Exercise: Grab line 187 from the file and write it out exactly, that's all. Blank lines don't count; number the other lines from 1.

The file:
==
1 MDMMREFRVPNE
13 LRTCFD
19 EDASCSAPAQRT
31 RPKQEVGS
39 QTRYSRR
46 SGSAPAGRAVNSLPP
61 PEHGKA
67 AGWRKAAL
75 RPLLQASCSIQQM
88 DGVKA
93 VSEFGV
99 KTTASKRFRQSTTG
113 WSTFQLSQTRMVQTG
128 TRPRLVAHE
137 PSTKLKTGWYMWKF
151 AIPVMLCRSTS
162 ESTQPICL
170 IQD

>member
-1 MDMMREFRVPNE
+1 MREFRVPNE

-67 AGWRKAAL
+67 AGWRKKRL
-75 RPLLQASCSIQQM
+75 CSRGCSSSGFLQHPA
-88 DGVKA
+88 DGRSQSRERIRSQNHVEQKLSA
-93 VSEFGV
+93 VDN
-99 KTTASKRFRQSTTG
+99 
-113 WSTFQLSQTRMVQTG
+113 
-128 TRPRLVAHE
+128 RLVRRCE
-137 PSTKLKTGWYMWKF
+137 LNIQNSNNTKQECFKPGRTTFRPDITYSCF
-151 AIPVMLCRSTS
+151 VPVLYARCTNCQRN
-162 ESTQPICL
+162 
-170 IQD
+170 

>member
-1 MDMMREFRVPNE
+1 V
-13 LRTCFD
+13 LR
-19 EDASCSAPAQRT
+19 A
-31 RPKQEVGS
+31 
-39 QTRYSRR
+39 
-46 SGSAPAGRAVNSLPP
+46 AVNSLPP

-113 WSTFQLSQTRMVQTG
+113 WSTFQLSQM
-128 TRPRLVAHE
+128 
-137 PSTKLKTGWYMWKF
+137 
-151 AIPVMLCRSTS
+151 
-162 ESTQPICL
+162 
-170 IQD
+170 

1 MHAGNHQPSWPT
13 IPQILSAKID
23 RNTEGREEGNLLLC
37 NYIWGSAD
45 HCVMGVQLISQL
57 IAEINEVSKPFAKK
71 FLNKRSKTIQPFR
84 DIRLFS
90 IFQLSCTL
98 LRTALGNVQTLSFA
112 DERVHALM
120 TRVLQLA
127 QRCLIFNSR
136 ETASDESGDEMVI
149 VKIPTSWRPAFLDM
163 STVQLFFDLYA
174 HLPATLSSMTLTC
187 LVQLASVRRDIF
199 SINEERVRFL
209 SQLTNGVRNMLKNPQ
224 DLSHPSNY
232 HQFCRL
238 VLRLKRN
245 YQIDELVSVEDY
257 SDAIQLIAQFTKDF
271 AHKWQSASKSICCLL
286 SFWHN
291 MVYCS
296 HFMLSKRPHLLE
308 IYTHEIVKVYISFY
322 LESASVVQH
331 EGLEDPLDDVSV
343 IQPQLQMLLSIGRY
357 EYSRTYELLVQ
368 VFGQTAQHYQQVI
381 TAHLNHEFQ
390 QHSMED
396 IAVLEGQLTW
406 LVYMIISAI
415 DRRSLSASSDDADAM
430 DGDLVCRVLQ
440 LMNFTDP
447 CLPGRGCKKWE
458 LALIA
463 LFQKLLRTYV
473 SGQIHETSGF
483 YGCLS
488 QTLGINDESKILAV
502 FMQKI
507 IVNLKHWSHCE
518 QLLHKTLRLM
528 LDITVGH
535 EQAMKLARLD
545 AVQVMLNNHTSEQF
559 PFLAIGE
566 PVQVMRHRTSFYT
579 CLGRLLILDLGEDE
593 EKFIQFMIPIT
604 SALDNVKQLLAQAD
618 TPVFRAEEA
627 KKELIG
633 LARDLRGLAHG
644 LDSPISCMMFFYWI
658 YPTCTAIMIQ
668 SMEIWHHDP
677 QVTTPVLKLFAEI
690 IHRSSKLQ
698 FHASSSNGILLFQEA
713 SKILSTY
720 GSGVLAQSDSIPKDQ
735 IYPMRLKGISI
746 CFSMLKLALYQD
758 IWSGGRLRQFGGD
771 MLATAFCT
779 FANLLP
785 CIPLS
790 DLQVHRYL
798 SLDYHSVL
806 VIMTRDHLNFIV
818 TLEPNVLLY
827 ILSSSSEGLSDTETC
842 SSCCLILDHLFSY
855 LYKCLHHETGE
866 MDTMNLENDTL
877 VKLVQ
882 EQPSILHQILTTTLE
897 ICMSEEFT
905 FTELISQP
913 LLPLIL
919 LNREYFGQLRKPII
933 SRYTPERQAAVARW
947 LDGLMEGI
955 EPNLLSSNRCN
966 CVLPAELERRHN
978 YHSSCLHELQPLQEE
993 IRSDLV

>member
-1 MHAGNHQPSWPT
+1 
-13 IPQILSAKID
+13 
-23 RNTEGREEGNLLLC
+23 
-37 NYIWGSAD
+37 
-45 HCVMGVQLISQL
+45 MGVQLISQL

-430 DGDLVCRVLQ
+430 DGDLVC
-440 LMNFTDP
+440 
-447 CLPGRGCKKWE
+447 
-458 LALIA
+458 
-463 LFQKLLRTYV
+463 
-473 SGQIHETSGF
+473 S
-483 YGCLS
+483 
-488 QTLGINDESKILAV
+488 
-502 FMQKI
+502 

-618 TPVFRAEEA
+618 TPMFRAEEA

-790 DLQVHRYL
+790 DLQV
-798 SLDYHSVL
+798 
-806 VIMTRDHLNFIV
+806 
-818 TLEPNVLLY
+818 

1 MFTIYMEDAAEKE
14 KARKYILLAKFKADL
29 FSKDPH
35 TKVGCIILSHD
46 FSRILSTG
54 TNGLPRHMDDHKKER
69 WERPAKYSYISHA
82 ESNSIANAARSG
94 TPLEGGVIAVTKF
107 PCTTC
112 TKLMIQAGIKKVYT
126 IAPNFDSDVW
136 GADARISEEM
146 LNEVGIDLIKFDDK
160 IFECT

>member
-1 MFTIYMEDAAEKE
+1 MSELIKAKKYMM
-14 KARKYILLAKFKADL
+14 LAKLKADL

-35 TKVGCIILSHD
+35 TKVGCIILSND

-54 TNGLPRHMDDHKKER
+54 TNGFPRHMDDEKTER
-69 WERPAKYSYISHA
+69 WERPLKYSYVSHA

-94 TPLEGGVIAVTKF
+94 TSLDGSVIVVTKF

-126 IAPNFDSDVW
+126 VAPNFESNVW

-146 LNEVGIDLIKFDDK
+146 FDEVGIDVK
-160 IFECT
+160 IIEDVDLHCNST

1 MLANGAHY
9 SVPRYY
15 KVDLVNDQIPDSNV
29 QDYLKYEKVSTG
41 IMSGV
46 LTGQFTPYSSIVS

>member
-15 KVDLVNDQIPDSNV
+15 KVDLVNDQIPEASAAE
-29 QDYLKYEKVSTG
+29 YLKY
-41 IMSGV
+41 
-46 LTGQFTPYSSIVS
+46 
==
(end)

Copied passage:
+473 S